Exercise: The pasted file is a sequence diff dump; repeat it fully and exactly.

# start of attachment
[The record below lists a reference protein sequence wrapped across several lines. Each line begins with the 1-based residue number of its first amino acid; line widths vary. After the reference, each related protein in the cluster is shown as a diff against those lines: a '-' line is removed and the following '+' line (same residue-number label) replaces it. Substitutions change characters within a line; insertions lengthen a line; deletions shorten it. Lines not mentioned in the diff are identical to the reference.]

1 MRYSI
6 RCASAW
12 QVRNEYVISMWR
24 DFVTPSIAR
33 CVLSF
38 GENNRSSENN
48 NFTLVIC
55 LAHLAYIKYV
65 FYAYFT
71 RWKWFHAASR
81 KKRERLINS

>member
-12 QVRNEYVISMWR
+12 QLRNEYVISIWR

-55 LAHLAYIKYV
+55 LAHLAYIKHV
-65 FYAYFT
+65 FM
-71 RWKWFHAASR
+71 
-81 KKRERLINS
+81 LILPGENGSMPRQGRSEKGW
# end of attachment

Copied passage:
[The record below lists a reference protein sequence wrapped across several lines. Each line begins with the 1-based residue number of its first amino acid; line widths vary. After the reference, each related protein in the cluster is shown as a diff against those lines: a '-' line is removed and the following '+' line (same residue-number label) replaces it. Substitutions change characters within a line; insertions lengthen a line; deletions shorten it. Lines not mentioned in the diff are identical to the reference.]

1 MRYSI
6 RCASAW
12 QVRNEYVISMWR
24 DFVTPSIAR
33 CVLSF
38 GENNRSSENN
48 NFTLVIC
55 LAHLAYIKYV
65 FYAYFT
71 RWKWFHAASR
81 KKRERLINS

>member
-12 QVRNEYVISMWR
+12 QLRNEYVISIWR

-55 LAHLAYIKYV
+55 LAHLAYIKHV
-65 FYAYFT
+65 FM
-71 RWKWFHAASR
+71 
-81 KKRERLINS
+81 LILPGENGSMPRQGRSEKGW